The first known picture of Dr. Gerry Galloway was one of him and his mother. She was pregnant and standing on the banks of the Alabama’s Warrior River.
Since then, Galloway has never stopped working with, loving and being around the water. “My passion,” he said, “is to make sure that in the U.S. and other countries, people are able to live with the natural cycles, droughts and floods of water.”
Galloway has been working towards that goal in some way shape or form for his entire career. He graduated from the U.S. Military Academy and served in the army in various capacities for 38 years, including as Dean (Chief Academic Officer) at the U.S. Military Academy at West Point.
Galloway (left) inspecting the construction of Vung Ro Port in Vietnam (1966)
Over the years he has served on numerous committees, commissions, and boards. Galloway has participated in national and international projects concerning environmental issues and water resource management and has served as a consultant for the Executive Office of the President of the U.S.
In spite of his impressive resume, he doesn’t let any of those accomplishments obscure his vision towards helping humanity live harmoniously with water. Despite making many appearances before public officials and providing various suggestions for improvement, he feels that one of the biggest problems is garnering enough prolonged interest to make an impact.
“When there is a drought or flood, people think about it and want to change something for two weeks,” he said. “Then the memory starts to fade. We’re trying to convince people to change
Galloway isn’t pleased that all the recommendations he has been making for years seem to have fallen on deaf ears. “I’d like most of the recommendations to be acted on, and they’re not. It haunts me,” he said.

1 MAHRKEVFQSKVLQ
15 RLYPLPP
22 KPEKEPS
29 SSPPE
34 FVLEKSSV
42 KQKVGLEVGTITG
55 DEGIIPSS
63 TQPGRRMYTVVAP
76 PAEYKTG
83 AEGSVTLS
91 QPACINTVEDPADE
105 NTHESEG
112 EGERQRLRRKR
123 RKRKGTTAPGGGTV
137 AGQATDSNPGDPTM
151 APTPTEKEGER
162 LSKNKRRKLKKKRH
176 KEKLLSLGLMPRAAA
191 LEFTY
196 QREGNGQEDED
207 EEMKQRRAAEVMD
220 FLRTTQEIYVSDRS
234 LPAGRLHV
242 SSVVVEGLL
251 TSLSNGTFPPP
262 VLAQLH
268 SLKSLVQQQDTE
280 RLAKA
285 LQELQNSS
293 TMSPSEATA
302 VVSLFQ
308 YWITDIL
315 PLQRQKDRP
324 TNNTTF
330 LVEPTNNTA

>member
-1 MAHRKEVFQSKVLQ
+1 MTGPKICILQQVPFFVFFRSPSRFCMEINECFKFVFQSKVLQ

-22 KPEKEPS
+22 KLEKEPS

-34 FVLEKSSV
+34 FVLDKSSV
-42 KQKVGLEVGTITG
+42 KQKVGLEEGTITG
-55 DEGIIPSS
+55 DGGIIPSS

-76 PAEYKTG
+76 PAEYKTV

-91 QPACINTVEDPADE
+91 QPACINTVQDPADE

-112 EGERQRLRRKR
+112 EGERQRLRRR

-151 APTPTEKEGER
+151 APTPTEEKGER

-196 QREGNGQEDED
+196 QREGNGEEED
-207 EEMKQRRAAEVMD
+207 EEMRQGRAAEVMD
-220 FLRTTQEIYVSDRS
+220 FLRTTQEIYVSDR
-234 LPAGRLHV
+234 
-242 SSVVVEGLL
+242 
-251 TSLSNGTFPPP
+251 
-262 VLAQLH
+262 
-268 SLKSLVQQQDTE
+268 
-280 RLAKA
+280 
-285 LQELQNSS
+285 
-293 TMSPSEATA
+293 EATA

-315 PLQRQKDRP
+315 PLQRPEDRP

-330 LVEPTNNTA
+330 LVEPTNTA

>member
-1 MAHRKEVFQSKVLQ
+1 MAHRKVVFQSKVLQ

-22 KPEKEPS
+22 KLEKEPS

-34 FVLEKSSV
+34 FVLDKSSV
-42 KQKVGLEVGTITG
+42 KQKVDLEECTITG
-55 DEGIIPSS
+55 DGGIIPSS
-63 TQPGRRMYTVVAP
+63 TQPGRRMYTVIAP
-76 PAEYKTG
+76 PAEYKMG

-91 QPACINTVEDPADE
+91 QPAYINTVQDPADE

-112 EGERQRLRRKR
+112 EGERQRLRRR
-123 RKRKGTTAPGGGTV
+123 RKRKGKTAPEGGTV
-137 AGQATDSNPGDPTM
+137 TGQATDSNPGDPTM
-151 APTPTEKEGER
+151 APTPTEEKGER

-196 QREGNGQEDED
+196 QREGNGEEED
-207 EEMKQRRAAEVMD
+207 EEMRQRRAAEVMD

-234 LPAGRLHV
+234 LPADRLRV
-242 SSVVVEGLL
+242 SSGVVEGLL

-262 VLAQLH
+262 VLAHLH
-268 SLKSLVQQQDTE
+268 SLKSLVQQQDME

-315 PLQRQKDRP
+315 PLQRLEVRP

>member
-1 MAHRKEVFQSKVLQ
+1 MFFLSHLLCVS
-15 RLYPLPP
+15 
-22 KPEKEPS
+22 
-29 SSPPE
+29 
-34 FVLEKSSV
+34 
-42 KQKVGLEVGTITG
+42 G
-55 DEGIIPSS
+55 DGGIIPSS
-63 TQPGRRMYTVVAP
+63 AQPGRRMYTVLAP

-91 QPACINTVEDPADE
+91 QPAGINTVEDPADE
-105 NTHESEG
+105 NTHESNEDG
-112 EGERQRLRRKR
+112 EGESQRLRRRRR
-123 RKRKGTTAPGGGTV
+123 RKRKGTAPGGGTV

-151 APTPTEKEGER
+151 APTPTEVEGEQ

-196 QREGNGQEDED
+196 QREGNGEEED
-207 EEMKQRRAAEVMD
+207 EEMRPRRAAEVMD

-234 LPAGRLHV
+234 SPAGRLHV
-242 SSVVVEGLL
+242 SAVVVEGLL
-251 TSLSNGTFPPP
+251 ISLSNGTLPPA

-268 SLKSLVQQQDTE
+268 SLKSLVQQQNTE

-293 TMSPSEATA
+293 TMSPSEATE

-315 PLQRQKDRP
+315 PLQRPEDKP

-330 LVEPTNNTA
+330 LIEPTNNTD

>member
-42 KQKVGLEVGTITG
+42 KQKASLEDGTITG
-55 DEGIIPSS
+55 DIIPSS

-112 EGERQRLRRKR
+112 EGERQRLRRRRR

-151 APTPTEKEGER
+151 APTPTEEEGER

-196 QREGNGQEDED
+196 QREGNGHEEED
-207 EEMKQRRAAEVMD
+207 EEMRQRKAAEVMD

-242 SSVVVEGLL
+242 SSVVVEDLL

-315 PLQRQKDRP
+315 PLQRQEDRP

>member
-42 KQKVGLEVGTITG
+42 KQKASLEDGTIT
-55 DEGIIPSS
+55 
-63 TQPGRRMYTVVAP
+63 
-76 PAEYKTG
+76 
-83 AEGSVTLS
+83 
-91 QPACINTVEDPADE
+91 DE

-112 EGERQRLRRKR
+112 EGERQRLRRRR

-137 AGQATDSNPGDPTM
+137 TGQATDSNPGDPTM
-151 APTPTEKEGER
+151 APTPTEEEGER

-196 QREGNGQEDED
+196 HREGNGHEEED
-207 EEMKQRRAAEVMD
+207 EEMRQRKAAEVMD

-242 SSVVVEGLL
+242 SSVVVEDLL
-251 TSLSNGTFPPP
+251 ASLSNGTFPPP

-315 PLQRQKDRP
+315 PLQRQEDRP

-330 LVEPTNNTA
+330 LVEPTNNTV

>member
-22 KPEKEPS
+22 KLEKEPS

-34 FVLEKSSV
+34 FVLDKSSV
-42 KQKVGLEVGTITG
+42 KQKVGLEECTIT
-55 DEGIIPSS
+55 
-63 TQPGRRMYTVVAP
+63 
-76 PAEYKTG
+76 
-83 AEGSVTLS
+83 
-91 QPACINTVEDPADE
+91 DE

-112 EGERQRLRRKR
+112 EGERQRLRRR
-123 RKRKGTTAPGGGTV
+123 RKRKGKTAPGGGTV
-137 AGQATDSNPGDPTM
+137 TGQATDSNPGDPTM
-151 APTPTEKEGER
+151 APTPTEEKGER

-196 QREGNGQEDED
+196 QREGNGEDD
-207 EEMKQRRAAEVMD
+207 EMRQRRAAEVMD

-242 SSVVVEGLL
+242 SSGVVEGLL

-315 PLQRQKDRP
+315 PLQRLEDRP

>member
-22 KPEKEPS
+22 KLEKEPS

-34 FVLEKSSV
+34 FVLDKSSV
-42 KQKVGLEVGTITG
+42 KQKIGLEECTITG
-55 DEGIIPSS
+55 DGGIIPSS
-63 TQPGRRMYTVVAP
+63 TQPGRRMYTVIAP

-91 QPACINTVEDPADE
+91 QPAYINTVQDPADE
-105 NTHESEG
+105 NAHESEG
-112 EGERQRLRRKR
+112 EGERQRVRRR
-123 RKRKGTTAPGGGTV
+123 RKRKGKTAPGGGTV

With Galloway’s long history as a water resources program manager, it’s not surprising that his Project Management philosophy has nature at its core. “Building a building is one thing,” he said, “I’ve built buildings. In Project Management of a natural system, building with Mother Nature, you’re managing a dynamic, adaptive system.”
An important component of his PM philosophy is listening and adapting to what the Earth and ecosystems want and not always doing what the client wants before gauging what irreparable impact it could have on the environment. On a personal note, he believes that his “good looks” give him an edge over other project managers.
Galloway (right) meeting in Islamabad, Pakistan with manager of Tarbela Dam and Director Water and Power College to discuss sediment challenges to dam capacity (2012)
Among the most important ideas he wants to instill in his students are that there’s no such thing as a simple answer and to always look for chains and linkages, to understand the how things are connected.
In Dr. Galloway’s office, you find yourself surrounded by pictures of projects past and maps of bodies of water. “I don’t know what a hobby is,” he said laughingly. However, he said that seeing and traveling along the world’s waterways is probably his closest substitute. “That’s what’s so great about the world, water is everywhere.”
(To read more about Dr. Galloway’s professional accomplishments, appointments, and education please review his resume)
Posted by Hannah Ku on September 2, 2020